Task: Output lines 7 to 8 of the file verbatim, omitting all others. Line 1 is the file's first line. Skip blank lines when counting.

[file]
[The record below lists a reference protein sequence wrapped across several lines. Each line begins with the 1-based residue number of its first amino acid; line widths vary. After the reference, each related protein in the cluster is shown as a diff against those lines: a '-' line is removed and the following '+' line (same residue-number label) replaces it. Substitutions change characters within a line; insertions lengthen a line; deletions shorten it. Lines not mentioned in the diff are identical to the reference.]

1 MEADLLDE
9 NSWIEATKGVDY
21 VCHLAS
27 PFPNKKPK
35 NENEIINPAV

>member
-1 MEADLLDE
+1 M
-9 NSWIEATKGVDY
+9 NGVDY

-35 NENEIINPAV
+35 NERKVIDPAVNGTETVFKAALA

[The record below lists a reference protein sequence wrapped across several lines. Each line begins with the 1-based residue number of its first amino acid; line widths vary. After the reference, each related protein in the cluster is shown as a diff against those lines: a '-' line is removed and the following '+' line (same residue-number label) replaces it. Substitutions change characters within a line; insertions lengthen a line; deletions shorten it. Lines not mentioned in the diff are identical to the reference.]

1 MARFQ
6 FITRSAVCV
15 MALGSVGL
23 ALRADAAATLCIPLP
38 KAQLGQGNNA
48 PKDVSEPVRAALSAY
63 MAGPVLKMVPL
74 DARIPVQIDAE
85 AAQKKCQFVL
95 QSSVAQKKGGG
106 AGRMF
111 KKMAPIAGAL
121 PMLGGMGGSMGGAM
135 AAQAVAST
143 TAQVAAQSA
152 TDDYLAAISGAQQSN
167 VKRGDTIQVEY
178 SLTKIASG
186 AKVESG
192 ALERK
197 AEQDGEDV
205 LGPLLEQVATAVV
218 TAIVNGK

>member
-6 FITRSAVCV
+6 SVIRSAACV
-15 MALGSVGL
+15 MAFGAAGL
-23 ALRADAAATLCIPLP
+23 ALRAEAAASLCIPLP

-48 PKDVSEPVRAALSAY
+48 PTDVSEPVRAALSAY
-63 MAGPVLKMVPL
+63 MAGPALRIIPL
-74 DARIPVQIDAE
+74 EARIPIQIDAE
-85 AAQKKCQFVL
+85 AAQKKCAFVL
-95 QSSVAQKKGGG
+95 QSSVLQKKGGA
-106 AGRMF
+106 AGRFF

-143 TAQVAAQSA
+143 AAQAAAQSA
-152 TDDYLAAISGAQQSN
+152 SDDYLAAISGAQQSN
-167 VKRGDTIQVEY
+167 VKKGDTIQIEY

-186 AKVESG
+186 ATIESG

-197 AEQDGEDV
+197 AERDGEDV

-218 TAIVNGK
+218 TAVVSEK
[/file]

>member
-1 MEADLLDE